2011-08-15

    Specific overexpression of cholecystokinin 2 (CCK2)/gastrin receptors has been demonstrated in several tumours of neuroendocrine origin. In some of these cancer types, such as medullary thyroid cancer (MTC), a sensitive diagnostic modality is still unavailable and therapeutic options for inoperable lesions are needed. Peptide receptor radionuclide therapy (PRRT) may be a viable therapeutic strategy in the management of these patients. Several CCK2R-targeted radiopharmaceuticals have been described in recent years. As part of the European Union COST Action BM0607 we studied the in vitro and in vivo characteristics of 12 1,4,7,10-tetraazacyclododecane-1,4,7,10-tetraacetic acid (DOTA)-conjugated CCK2R binding peptides. In the present study, we analysed binding and internalization characteristics. Stability, biodistribution and imaging studies have been performed in parallel by other centres involved in the project. Determination of IC{sub 50} values was performed using autoradiography, with DOTA-peptides displacing {sup 125}I-CCK from receptors on tissue sections from human tumours. Saturation binding and internalization experiments were performed using {sup 111}In-labelled peptides. The rat AR42J cell line and the human A431-CCK2R transfected cell line were utilized for in vitro experiments; dissociation constants (K{sub d}) and apparent number of binding sites (B{sub max}) were determined. Internalization was determined in receptor-expressing cells by incubating with tracer amounts of peptide at 37 and 4 C for different times up to 120 min. Surface-bound peptide was then stripped either by acid wash or subsequent incubation with 1 {mu}M unlabelled peptide at 4 C. All peptides showed high receptor affinity with IC{sub 50} values ranging from 0.2 to 3.4 nM. Saturation experiments also showed high affinity with K{sub d} values in the 10{sup -9}-10{sup -8} M range. B{sub max} values estimated in A431-CCK2R cells ranged from 0.6 to 2.2 x 10{sup 6} per cell. All peptides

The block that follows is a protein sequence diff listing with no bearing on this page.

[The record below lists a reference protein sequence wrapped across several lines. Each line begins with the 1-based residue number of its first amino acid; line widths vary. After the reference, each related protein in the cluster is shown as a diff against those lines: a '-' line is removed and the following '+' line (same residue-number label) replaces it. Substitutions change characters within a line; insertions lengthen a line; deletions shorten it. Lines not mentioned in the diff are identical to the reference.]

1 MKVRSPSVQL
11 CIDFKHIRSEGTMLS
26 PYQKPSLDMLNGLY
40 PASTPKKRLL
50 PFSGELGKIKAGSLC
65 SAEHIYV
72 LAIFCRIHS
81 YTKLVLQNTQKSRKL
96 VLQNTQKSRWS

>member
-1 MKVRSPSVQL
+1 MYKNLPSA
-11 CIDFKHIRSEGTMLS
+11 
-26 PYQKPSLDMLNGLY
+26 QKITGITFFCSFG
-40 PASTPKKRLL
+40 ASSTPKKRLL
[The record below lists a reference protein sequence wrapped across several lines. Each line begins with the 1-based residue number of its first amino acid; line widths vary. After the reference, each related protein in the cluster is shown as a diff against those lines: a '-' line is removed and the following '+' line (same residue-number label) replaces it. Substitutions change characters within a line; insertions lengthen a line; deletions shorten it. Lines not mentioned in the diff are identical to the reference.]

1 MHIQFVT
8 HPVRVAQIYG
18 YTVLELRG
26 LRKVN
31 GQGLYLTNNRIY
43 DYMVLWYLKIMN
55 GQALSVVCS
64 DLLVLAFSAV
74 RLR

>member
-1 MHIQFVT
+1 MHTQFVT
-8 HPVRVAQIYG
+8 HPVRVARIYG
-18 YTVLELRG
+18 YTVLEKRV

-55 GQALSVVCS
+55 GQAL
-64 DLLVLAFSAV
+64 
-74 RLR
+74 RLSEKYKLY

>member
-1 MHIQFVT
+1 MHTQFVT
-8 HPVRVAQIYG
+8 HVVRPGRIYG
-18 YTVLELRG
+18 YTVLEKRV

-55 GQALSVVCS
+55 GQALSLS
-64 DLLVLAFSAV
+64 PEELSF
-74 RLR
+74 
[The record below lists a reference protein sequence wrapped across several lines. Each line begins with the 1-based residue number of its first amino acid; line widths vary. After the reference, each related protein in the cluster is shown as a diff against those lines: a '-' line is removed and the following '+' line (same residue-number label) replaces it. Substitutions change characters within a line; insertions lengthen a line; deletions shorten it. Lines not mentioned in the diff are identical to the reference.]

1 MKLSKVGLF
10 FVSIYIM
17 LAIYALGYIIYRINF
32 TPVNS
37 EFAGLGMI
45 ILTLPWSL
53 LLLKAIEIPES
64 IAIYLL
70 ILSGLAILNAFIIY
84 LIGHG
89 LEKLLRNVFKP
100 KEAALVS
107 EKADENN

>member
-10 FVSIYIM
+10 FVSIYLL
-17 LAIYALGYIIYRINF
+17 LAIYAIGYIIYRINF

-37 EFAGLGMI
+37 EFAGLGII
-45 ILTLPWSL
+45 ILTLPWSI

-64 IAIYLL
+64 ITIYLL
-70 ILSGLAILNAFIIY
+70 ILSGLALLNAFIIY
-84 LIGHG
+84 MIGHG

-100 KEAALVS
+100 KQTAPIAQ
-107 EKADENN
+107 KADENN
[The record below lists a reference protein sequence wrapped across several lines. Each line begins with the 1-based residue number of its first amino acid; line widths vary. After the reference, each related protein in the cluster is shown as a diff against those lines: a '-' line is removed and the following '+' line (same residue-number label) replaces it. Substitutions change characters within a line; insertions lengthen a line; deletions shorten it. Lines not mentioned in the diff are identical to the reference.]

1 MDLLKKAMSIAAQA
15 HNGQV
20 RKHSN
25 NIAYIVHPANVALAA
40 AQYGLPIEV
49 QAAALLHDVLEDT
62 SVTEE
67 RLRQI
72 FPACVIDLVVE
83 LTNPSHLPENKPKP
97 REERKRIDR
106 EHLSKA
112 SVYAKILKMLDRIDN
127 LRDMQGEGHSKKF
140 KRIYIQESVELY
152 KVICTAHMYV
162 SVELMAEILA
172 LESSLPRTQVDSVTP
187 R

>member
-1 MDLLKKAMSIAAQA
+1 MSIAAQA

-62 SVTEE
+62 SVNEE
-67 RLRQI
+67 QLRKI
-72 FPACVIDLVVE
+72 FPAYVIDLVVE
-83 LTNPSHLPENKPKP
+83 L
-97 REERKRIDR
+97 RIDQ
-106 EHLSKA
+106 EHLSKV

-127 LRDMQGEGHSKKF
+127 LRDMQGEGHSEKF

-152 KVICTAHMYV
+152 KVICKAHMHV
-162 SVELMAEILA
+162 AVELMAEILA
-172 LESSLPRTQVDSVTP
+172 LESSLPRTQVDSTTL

19. Inferring Action Structure and Causal Relationships in Continuous Sequences of Human Action

    Science.gov (United States)

    2014-01-01

    and MySQL . However, all participants participated from in-lab computers. Results Figure 6 shows the distribution of participants’ raw key presses... Java program to present video of action sequences and collect ratings. The program presented all 12 actions, non-actions, and part-actions

  20. 78 FR 18988 - Agency Information Collection Activities; Proposed Collection; Comment Request

    Science.gov (United States)

    2013-03-28

    ... techniques or other forms of information technology to minimize the information collection burden. Information Collection Request Title: The Health Education Assistance Loan (HEAL) Program: Physician's... Information Collection Activities; Proposed Collection; Comment Request ACTION: Notice. SUMMARY: In compliance...